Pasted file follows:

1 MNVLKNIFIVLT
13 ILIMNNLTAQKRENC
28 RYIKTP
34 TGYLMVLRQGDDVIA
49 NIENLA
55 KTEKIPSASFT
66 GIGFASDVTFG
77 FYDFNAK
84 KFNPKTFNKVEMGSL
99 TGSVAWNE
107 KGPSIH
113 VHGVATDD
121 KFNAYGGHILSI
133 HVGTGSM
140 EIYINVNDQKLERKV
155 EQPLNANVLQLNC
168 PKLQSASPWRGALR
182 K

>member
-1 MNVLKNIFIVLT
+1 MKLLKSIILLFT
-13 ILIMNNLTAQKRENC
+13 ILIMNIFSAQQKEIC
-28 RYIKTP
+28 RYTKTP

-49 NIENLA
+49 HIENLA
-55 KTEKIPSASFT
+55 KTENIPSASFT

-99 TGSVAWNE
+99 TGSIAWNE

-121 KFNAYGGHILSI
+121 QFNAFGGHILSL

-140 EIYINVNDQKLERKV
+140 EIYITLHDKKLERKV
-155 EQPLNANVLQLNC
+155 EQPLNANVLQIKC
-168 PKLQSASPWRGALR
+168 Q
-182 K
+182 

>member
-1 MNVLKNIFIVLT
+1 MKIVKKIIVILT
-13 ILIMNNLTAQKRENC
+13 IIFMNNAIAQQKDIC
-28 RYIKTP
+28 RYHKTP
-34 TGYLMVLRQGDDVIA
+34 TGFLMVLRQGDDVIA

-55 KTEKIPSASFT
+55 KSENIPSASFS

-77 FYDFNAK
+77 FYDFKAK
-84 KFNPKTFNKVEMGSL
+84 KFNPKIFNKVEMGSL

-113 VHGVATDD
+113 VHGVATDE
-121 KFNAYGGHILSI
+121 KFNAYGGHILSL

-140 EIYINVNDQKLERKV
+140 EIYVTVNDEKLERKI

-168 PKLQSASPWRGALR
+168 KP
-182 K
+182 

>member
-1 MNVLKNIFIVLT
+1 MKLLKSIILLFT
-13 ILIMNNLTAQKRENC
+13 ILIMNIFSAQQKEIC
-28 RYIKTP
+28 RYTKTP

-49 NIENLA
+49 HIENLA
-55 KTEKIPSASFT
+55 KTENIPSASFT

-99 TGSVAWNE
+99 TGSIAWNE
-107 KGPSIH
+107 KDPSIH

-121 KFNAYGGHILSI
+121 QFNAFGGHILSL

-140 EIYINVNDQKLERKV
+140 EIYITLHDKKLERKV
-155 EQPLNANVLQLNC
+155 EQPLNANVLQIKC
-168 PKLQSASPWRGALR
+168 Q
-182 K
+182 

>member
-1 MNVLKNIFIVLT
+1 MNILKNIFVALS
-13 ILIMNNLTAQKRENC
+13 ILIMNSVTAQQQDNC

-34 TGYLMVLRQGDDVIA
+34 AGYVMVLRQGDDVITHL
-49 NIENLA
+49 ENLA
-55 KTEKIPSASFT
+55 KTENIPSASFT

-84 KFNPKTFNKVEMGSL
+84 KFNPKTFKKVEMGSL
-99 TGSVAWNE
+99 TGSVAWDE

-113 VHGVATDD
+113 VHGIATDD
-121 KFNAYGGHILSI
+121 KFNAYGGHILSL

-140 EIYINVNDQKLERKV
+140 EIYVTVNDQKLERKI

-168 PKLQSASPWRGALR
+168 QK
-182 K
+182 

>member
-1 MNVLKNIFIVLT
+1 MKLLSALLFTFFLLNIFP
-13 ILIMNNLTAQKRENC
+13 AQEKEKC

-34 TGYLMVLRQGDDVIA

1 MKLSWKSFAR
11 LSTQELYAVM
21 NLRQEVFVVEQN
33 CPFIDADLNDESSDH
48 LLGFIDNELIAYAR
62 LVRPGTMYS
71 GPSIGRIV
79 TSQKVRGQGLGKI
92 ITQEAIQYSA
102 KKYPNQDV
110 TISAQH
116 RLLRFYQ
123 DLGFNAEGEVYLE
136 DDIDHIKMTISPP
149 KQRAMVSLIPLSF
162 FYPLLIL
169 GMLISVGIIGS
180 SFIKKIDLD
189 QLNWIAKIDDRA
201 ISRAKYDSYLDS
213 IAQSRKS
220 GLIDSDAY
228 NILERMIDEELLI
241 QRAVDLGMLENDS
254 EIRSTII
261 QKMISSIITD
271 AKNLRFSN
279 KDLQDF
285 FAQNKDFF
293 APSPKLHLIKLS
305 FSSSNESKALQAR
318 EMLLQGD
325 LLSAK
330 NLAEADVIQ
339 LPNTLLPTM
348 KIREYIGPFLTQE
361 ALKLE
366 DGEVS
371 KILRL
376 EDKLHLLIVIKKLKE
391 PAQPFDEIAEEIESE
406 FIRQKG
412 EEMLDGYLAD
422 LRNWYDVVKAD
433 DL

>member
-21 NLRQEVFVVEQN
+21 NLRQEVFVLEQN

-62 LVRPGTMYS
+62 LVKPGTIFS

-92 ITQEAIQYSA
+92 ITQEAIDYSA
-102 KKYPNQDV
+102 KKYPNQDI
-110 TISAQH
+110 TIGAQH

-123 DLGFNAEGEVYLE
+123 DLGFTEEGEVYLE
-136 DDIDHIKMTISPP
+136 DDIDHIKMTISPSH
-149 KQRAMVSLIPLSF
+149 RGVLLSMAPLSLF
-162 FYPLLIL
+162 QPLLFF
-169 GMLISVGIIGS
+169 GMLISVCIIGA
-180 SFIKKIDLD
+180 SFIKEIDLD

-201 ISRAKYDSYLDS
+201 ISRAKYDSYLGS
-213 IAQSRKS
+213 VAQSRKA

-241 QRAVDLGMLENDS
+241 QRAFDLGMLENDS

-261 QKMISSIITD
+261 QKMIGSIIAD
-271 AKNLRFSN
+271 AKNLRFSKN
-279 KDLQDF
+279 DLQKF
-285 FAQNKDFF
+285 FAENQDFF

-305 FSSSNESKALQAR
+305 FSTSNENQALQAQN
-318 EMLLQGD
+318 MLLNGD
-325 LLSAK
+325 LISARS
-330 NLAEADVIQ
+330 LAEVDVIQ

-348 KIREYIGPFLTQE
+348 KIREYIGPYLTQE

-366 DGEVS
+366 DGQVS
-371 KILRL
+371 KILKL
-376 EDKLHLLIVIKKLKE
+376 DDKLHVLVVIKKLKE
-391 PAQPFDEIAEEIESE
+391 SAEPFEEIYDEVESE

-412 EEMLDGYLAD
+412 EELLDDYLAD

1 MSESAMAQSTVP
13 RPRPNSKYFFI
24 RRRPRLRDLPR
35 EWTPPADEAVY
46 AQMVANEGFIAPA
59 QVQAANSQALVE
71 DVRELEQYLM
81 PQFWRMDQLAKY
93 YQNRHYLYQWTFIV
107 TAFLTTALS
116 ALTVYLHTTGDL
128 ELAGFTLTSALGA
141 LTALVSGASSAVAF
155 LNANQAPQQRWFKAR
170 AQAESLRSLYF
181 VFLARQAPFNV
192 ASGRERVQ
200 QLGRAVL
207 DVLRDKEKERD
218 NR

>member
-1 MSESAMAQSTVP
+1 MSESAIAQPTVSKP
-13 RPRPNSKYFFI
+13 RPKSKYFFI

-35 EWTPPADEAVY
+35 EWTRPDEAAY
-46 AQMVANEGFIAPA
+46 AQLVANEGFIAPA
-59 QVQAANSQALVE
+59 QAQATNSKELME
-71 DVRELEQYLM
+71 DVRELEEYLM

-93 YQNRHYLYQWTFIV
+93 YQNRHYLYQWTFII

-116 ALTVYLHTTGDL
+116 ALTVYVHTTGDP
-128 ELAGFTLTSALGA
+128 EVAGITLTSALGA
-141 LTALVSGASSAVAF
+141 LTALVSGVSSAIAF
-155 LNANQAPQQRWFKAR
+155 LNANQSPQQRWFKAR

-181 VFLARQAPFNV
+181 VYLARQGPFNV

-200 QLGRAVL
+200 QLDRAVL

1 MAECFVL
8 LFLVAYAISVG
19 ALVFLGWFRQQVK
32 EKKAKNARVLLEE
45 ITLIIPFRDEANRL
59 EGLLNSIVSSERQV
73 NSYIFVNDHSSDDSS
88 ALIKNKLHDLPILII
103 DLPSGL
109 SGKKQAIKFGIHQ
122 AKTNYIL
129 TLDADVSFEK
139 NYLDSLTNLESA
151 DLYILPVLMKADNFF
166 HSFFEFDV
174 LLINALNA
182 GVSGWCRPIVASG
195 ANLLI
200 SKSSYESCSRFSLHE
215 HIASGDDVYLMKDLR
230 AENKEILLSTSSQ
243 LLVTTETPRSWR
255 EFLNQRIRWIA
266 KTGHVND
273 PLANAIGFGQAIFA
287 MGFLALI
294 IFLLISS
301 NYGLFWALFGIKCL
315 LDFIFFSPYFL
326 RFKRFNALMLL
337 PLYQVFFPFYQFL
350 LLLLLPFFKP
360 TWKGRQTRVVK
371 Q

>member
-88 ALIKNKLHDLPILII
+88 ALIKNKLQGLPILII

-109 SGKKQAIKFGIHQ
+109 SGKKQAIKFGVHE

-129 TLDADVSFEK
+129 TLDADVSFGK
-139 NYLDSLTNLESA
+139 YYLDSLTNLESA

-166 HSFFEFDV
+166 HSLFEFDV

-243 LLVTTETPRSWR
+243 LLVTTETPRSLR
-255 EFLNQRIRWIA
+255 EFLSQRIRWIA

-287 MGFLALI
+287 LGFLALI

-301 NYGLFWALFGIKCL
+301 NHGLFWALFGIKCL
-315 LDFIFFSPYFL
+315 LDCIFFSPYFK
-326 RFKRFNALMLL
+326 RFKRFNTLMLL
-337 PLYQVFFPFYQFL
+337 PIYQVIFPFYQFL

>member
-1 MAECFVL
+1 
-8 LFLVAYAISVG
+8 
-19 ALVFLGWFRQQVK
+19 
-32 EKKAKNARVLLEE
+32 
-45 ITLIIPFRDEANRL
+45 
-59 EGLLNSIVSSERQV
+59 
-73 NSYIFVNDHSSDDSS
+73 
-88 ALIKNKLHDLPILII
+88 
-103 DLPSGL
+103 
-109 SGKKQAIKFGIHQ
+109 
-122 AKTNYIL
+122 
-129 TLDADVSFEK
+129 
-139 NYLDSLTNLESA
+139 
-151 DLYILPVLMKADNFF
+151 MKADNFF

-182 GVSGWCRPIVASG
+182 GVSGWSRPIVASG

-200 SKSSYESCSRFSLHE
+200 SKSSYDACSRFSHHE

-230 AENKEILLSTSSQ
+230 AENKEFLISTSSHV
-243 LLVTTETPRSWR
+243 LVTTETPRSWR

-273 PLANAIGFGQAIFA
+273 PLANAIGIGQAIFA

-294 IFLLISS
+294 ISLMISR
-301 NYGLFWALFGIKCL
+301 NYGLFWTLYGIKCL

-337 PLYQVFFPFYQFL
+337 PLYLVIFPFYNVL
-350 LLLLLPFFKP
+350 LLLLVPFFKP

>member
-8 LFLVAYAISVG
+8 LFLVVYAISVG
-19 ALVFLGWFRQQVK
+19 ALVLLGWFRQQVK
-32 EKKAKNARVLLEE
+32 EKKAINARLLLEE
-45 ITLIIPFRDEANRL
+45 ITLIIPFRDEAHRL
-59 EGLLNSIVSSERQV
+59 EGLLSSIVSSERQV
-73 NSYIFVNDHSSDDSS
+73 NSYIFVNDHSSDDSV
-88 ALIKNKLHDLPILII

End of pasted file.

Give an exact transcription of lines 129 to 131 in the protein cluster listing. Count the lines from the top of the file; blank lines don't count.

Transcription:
71 GPSIGRIV
79 TSQKVRGQGLGKI
92 ITQEAIQYSA